Regenerative Agriculture, Climate and Tea
What is regenerative agriculture?
Regenerative organic agriculture is hard to say and sounds jargony. But the principles are actually quite simple -- and harken back to a style of agriculture that predates America’s massive, modern, industrial farms.
It’s fairly straightforward: 1) focus on the soil, 2) take care of the animals, and 3) ensure that those working on the farm are being treated, and paid, fairly.
How do you rebuild soils? Make sure the grounds are always covered with crops. Enrich the soil with organic fertilizers (ideally made on the farm using waste materials). Don’t till the soil unnecessarily. Allow livestock to graze on the land. And rotate the crops, every season or whenever possible.
Incorporate animals: Animals are an important part of a farm — they produce waste (aka poop) that can enrich soils. Their grazing patterns help balance soils and maintain the growth of weeds and invasive species. Farms that operate as a closed loop, need some livestock either on site, or nearby.
Bring people into the equation: Regenerative farming is also about the community that helps it flourish. Without their well-being, the farm is not complete. Thus, bringing farmers into the equation, paying them fairly, and prioritizing their health is as crucial.
Regenerative and tea
The argument for regenerative and tea is similar to that of other crops— a cleaner environment for the farmers and tea pickers, a healthier crop that can withstand what nature throws at it, and a safe haven for biodiversity.
The tea estates we work with are on the slopes of the Himalayas in India. As climate change brings more extreme and erratic monsoon seasons to these regions, the communities there are reckoning with heavy rainfalls that can result in dangerous landslides. If the soil is strong, they’ll have less erosion — one of the biggest challenges when you’re farming on a vertical slope.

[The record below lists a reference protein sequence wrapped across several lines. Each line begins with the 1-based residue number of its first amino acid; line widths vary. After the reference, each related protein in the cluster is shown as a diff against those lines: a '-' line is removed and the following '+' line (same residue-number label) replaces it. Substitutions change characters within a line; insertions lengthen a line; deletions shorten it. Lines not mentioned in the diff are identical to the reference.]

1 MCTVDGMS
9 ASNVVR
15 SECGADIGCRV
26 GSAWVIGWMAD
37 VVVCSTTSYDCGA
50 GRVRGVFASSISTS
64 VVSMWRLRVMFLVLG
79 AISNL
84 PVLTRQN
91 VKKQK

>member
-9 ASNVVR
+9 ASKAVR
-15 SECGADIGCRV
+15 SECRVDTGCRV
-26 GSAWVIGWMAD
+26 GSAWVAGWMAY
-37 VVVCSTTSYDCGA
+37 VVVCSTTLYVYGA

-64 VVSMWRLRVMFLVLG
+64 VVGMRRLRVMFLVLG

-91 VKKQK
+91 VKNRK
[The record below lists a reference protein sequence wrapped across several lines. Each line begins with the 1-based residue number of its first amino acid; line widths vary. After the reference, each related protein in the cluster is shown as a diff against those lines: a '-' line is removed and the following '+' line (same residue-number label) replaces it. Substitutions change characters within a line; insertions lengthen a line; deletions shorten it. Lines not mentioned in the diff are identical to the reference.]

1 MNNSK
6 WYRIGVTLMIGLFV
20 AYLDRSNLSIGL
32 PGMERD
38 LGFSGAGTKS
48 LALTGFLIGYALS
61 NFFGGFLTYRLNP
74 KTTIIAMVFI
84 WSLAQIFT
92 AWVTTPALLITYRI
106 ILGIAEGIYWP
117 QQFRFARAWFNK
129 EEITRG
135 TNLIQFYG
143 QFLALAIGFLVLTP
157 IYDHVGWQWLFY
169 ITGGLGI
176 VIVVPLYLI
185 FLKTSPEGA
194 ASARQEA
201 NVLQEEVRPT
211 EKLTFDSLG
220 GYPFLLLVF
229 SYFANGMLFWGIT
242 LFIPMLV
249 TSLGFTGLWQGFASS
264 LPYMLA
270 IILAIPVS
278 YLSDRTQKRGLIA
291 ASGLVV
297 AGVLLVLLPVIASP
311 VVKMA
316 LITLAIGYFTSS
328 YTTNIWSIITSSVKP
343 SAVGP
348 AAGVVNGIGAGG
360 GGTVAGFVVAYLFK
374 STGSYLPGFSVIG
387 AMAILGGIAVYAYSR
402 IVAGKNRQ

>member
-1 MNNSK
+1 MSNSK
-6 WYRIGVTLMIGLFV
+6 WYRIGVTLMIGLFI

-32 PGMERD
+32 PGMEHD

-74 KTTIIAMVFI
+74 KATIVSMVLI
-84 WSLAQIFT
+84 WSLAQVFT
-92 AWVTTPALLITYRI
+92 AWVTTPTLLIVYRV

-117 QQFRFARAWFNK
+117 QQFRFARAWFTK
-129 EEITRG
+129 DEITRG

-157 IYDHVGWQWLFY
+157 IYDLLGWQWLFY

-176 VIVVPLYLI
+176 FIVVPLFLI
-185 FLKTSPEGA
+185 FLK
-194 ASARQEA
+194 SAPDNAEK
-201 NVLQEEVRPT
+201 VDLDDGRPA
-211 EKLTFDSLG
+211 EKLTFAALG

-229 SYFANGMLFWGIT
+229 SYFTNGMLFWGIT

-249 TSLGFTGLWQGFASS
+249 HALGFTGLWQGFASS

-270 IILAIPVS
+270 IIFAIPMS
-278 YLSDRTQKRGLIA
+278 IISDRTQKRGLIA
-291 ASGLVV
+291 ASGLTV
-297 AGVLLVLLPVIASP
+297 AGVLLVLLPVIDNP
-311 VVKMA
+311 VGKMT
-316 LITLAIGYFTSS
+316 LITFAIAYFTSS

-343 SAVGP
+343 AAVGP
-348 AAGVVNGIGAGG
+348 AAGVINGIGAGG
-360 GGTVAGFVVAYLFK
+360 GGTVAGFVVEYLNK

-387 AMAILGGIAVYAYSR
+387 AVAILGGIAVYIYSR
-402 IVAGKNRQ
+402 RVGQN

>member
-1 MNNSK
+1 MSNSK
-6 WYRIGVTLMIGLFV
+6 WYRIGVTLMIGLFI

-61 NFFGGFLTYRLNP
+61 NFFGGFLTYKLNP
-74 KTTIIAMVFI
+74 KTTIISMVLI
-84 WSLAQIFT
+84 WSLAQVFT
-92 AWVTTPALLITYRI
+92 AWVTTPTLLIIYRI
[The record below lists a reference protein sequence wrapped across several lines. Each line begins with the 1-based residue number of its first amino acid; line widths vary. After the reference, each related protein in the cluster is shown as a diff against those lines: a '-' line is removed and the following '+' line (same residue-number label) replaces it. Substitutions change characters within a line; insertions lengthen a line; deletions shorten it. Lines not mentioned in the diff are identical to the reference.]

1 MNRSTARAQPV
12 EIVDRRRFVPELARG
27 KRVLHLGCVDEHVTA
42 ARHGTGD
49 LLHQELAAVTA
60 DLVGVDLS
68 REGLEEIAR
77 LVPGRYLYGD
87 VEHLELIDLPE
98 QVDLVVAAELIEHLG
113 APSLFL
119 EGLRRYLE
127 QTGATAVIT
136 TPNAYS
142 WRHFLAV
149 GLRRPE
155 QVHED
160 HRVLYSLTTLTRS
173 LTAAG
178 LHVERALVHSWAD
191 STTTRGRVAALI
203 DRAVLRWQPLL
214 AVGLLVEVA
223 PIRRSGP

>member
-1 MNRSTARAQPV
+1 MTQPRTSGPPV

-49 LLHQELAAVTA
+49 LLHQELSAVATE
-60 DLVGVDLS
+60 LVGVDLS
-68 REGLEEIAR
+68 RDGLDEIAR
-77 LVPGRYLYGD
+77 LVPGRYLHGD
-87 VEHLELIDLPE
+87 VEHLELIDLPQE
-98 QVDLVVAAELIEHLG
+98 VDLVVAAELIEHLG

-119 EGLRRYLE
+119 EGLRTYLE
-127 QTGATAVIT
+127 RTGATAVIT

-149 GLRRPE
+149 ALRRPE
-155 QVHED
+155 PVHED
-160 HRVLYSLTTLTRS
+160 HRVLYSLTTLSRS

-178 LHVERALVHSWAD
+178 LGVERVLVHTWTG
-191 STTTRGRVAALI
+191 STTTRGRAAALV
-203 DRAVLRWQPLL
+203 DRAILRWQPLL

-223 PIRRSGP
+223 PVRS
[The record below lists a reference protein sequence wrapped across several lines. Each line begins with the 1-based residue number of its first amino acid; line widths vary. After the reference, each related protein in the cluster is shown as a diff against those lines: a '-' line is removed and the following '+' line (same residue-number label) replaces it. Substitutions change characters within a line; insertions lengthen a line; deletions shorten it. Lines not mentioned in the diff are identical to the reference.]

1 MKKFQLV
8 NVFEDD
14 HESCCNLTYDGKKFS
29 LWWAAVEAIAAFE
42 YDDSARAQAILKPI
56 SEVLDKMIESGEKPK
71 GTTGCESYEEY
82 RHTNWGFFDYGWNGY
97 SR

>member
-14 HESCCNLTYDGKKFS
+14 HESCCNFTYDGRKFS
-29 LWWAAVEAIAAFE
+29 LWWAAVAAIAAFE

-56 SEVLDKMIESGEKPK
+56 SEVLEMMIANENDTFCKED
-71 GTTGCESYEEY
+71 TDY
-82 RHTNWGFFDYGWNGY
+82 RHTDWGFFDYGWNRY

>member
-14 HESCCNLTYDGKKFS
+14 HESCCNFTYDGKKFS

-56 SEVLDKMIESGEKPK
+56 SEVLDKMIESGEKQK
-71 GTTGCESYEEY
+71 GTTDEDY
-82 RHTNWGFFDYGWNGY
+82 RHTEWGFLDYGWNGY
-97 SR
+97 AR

Plus, the richer the soil, the more vitality in the tea plant. Depleted soils, or those blazed with chemicals, lack nutrition for plants. Over time, the plants weaken, and can even die. To have bountiful harvests, rich soils are a key ingredient season after season.
For the herbs, it’s a similar issue — they’re grown on plains at the base of the mountains, and increasingly face extreme weather patterns of excessive heat and heavy rains. With strong soils, the plants are able to retain water in the dry periods, and withstand flooding in the downpours.
With so many women working daily in the estates, particularly during the harvesting periods, it’s reassuring to know that they’re working in an environment free of toxic chemicals.
The carbon factor
Regenerative farming has been linked to carbon sequestration. And this could help us deal with the excess carbon in our atmospheres, locking it in the Earth, instead.
The principles of regenerative organic suggest that this style of farming is better at storing carbon in our soils. More research needs to be done — and across different geographies and timescales— to see how effective it truly is. We are engaging with our suppliers as they measure the carbon content in their soil to determine the long-term impact of regenerative organic. We hope to be able to share concrete data on this in the near future.
Alaya and regenerative
Alaya works with farms and tea estates that are certified organic, biodynamic, and even regenerative organic.
Our loose leaf teas come from biodynamic estates who have been pioneers in this space, operating organic farms for more than 20 years. Our herbal teas come from farms that have undergone the regenerative organic certification (ROC).
This is an important distinction. While many companies are now claiming to do regenerative farming (and we are grateful for the interest), we believe it’s worthwhile for consumers to look at the details. Regenerative farming should ideally also be organic — after all, how do you continue to build soils while using chemicals that deplete them?